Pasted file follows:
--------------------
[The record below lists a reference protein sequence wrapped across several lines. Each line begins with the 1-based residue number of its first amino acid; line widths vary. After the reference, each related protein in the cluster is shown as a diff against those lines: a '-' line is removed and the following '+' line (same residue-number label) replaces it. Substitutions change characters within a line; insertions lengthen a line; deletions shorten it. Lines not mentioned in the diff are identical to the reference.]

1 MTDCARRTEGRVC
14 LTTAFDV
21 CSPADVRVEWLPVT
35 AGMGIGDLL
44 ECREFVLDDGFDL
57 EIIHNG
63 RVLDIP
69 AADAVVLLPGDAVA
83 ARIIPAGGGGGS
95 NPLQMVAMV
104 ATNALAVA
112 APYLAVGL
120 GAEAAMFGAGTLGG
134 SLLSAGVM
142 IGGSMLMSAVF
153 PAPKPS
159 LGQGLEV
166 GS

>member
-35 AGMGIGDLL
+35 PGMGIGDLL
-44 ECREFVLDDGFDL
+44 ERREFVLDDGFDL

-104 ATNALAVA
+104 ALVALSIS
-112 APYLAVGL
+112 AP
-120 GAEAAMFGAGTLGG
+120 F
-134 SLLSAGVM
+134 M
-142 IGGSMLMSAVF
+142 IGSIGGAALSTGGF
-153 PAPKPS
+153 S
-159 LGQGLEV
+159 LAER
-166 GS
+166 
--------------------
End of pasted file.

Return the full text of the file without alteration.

[The record below lists a reference protein sequence wrapped across several lines. Each line begins with the 1-based residue number of its first amino acid; line widths vary. After the reference, each related protein in the cluster is shown as a diff against those lines: a '-' line is removed and the following '+' line (same residue-number label) replaces it. Substitutions change characters within a line; insertions lengthen a line; deletions shorten it. Lines not mentioned in the diff are identical to the reference.]

1 MTDCARRTEGRVC
14 LTTAFDV
21 CSPADVRVEWLPVT
35 AGMGIGDLL
44 ECREFVLDDGFDL
57 EIIHNG
63 RVLDIP
69 AADAVVLLPGDAVA
83 ARIIPAGGGGGS
95 NPLQMVAMV
104 ATNALAVA
112 APYLAVGL
120 GAEAAMFGAGTLGG
134 SLLSAGVM
142 IGGSMLMSAVF
153 PAPKPS
159 LGQGLEV
166 GS

>member
-35 AGMGIGDLL
+35 PGMGIGDLL
-44 ECREFVLDDGFDL
+44 ERREFVLDDGFDL

-104 ATNALAVA
+104 ALVALSIS
-112 APYLAVGL
+112 AP
-120 GAEAAMFGAGTLGG
+120 F
-134 SLLSAGVM
+134 M
-142 IGGSMLMSAVF
+142 IGSIGGAALSTGGF
-153 PAPKPS
+153 S
-159 LGQGLEV
+159 LAER
-166 GS
+166 